August 7, 1964 Connie Mack Stadium
Philadelphia Phillies 9, Mets 4
Bob P
January 27, 2004
Frank Thomas rode with the Mets to Philadelphia for this game, and then when the Mets got to Connie Mack Stadium, they told Frank he'd been traded to the Phillies.

Thomas drove in two runs for the Phils in the game to help them to a 9-4 win.

August 9, 1964 Connie Mack Stadium
Philadelphia Phillies 6, Mets 0
Bob P
January 27, 2004
Jim Bunning makes his first start against the Mets since pitching the perfect game in June...and the Mets get no hits until Joe Christopher's two-out bunt single in the fifth inning.

August 15, 1964 Shea Stadium
Philadelphia Phillies 8, Mets 1
Ed K
October 4, 2005
Mets hit into their first triple play at Shea Stadium in this game (They had only previously hit into a triple play in Chicago in 1962.)

Bobby Klaus hit a line drive back to the pitcher John Boozer in the 2nd inning. He threw to SS Ruben Amaro who caught Roy McMillan off 2B, and Amaro threw to Frank Thomas who caught Jack Fisher off 1B.

(Of course, it was the second triple play ever to take place at Shea because the Mets MADE a triple play earlier in 1964 in the 23 inning game.)

August 16, 1964 Shea Stadium
Mets 12, Philadelphia Phillies 4
dvd sfd
January 28, 2002
This was my first baseball game and the game that made me into a Mets fan. In the midst of a dreadful season I went to a game and they won! I remember that it was blisteringly hot, we had box seats (how'd we get them anyway?) and I remember being very happy that I got the Mets yearbook (long gone). Can't wait for the box score but I'm happy to know at least who the winning pitcher was.

January 15, 2003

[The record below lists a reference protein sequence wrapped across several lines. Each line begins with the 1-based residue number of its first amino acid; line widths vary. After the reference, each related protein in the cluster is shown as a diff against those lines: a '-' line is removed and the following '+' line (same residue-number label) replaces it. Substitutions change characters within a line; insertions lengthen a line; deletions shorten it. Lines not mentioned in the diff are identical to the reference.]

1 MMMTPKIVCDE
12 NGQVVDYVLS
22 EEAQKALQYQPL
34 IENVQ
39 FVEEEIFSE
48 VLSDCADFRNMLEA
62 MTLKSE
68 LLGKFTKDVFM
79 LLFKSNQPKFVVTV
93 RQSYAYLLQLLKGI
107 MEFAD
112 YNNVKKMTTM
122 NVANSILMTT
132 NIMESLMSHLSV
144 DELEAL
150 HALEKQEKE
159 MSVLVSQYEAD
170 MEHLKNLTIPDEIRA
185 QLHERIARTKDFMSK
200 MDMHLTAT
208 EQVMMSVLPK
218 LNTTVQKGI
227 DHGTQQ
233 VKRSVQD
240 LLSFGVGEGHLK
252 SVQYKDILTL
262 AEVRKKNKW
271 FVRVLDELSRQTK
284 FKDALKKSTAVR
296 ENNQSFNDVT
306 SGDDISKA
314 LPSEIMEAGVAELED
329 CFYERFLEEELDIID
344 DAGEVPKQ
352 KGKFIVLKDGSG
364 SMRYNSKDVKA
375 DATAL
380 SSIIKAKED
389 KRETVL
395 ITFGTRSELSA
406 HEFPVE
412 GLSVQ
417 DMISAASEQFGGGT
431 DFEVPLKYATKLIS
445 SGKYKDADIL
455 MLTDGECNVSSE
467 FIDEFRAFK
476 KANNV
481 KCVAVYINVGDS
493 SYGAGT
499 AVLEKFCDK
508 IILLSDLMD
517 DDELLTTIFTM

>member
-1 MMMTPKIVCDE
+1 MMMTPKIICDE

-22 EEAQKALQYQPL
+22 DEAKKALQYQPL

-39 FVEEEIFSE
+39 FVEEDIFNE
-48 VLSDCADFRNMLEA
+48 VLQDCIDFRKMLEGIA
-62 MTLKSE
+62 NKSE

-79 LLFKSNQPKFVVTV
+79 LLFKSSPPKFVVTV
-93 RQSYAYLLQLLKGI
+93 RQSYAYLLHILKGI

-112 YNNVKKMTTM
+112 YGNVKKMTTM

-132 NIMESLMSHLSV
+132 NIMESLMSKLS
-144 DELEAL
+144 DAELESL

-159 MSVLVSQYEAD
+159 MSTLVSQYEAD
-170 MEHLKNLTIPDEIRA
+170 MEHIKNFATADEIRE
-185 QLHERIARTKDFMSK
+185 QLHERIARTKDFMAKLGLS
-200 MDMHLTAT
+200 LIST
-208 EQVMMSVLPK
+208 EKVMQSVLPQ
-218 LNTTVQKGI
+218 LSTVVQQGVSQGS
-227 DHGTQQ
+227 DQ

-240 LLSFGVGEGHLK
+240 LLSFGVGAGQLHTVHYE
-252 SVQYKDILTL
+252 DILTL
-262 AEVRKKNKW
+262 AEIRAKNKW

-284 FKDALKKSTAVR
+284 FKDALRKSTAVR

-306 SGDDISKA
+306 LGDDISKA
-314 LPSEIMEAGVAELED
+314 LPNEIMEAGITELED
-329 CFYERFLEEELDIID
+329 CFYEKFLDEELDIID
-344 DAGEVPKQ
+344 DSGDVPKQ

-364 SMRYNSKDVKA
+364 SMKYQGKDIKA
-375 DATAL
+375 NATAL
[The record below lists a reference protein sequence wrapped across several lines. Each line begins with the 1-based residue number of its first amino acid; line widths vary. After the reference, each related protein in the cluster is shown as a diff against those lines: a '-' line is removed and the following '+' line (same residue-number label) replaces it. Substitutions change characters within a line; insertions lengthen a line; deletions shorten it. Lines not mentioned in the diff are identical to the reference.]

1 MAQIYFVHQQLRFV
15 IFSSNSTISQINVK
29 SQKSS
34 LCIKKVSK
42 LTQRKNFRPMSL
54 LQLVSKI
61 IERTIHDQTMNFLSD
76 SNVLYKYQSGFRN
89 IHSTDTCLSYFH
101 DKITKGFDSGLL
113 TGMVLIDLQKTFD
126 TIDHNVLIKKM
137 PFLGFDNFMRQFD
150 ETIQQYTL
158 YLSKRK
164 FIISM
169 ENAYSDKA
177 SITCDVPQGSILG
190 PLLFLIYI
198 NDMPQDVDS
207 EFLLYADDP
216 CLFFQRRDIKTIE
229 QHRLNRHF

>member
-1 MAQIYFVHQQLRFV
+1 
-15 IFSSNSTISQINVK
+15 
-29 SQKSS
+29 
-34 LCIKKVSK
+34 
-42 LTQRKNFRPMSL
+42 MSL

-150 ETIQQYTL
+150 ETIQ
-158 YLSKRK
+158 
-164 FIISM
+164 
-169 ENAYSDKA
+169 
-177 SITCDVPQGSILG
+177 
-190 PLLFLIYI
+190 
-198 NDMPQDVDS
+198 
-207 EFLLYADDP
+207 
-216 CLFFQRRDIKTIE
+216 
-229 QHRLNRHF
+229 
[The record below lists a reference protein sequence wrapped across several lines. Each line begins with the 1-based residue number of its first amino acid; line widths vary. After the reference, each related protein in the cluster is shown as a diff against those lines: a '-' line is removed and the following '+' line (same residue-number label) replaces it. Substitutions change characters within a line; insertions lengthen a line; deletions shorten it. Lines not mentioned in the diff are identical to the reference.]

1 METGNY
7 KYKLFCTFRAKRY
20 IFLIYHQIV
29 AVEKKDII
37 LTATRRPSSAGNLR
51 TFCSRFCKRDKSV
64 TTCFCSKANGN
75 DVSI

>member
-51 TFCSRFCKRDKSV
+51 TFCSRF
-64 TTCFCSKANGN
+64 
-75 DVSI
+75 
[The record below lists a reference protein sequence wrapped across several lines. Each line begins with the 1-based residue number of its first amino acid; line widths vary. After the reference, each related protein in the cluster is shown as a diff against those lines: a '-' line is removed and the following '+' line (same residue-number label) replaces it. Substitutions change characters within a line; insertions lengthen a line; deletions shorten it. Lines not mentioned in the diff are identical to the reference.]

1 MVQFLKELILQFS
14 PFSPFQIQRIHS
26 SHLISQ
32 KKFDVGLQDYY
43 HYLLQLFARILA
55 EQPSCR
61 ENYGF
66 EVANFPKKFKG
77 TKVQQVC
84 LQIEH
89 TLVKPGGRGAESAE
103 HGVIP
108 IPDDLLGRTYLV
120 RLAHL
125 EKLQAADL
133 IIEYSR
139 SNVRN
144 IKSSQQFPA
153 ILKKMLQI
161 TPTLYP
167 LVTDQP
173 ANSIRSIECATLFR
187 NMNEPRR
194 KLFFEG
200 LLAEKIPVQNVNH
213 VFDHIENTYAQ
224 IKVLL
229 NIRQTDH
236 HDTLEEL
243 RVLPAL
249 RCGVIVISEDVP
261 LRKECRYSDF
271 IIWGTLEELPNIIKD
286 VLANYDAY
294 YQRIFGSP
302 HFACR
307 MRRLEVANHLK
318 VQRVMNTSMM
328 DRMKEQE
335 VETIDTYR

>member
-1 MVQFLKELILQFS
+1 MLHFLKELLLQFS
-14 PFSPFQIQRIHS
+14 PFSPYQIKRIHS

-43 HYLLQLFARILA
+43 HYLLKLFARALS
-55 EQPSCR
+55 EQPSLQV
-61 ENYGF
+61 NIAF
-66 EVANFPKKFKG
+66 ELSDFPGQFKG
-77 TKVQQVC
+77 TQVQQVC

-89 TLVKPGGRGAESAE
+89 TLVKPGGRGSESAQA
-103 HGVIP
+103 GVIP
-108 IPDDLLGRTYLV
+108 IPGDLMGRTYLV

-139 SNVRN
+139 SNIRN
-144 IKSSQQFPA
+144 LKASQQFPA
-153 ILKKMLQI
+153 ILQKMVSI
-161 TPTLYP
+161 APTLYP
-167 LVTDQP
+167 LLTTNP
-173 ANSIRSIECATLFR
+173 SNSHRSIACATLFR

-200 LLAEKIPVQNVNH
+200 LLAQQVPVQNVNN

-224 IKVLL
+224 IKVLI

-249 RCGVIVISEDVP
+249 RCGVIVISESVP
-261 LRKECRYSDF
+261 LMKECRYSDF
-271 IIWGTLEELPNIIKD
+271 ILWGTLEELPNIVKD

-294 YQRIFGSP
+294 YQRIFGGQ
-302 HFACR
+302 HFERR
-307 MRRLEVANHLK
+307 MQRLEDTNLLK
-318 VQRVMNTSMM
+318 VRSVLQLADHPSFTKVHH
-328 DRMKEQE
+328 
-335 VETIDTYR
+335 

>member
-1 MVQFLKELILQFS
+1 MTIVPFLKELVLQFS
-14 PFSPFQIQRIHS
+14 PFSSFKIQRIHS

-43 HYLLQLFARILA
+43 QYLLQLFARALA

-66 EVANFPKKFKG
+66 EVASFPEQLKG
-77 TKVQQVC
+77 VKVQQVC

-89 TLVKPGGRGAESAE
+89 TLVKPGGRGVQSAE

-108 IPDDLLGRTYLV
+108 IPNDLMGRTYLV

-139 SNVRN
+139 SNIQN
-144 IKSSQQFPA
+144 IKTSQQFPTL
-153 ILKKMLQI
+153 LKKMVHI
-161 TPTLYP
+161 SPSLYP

This was also my first baseball game. I was 9, and went with my father, grandfather and uncle. We had mezzanine seats directly behind home plate. Vivid memories of the green grass and how well all who sat around us treated me upon learning it was my first game.

Bill Van Alstyne
June 7, 2004

My second Mets game. A sunny Sunday afternoon at Shea. Art Mahaffey started for the Phils. Bobby Klaus hammered his first pitch into left for a single, and the rout was on. Phils botched a double play ball in the first. Mahaffey never survived the inning. It was 7-0 after two. Galen Cisco retired the first nine Phils. Richie Allen hit a 2-run homer in the 4th but the Mets hit the ball all over the lot. Klaus I think had 5 hits. George Altman had 3 or 4. Phils were never in it. John Herrnstein hit a 2 run pinch homer in the eighth but Cisco cruised to a complete game 12-4 win.

August 17, 1964 Shea Stadium
Mets 5, Pittsburgh Pirates 0
Andy Chapo
August 8, 2004
This was my first ever MLB game. We went on the bus with the Westport (CT) PAL. The Mets were my team, and I was pretty pumped up to be going to this game.

I remember that Charley Smith hit two home runs, and Dennis Ribant was pretty much untouchable. It was great to see some of my heroes (Smith, Joe Christopher, Ron Hunt, and Jim Hickman) at the game. I got to buy a yearbook at the game. I still have it, 40 years later. A trip to New York, driving by the World Fair, going to "Beautiful Shea Stadium" (thanks for the memories, Murph), AND a win. Wow. What more could an eleven year old boy want?

Bob P
August 5, 2007

Charley Smith hit two home runs to help Dennis Ribant pick up his first major league win, complete game, and shutout on this Monday night at Shea.